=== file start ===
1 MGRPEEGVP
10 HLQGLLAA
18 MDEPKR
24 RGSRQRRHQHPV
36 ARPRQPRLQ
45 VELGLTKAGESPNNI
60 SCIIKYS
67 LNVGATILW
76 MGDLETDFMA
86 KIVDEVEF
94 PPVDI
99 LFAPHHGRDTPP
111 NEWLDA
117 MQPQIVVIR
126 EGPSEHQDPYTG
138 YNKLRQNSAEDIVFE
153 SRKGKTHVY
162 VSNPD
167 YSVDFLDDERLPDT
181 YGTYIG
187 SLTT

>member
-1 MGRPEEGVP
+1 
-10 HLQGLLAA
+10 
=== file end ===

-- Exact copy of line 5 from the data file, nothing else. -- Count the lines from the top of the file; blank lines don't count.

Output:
36 ARPRQPRLQ